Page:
© Kristina Sabaliauskaitė and Romas Kinka
Kristina Sabaliauskaitė is currently the most widely read and internationally best-selling living Lithuanian fiction author with six number one bestsellers, massive print runs and such avid reader admiration that the Vilnius Tourism Information Center has introduced guided tours following the paths of her historical novels, Silva Rerum and its sequels Silva Rerum II and Silva Rerum III. She has an academic background (with a PhD in History of Art) but also honed her skills as a writer for a number of years working as a foreign correspondent in London.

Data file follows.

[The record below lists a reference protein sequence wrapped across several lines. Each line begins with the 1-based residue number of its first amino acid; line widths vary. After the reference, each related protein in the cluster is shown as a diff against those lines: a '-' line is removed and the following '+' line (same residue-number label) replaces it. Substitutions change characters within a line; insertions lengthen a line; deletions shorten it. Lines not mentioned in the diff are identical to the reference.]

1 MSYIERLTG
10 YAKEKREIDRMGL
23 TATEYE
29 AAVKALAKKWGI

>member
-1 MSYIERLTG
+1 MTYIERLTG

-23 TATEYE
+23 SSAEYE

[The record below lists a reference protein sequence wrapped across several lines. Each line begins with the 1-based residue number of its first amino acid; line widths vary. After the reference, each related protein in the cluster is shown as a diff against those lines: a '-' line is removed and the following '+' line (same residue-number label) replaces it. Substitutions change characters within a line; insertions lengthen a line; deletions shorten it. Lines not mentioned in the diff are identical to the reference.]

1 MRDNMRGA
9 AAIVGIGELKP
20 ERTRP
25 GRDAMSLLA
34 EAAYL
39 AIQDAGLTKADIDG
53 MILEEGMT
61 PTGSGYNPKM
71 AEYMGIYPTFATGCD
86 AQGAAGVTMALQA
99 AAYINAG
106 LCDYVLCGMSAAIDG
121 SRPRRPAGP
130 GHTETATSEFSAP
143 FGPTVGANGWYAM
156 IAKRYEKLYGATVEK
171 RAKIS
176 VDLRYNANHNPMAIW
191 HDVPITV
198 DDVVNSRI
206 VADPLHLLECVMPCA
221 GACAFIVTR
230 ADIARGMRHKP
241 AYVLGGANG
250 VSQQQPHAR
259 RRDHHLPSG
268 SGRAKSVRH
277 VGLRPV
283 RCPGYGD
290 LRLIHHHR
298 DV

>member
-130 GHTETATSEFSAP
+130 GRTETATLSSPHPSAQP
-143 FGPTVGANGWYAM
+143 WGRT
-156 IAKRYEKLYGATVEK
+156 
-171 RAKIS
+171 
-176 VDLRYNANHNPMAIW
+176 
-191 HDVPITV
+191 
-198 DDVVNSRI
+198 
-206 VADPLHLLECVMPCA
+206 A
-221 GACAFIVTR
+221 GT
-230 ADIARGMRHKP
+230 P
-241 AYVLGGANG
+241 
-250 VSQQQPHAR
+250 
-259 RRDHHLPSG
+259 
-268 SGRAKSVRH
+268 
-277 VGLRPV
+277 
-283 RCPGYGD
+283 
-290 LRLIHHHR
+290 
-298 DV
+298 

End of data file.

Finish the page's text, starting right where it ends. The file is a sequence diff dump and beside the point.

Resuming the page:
Romas Kinka works as a forensic linguist and a literary translator and finds that both disciplines complement one another. In the first case, a person’s liberty may be at stake due to a mistake in translation, while in the second, an inadequate translation may undeservedly harm a writer’s reputation outside of his or her own country. Apart from a translated collection of Kristina Sabaliauskaitė’s short stories, Vilnius Wilno Vilna (2015), the prestigious annual anthology Best European Fiction has published excerpts he has translated from novels by Lithuanian writers for two years running (BEF 2016 and 2017).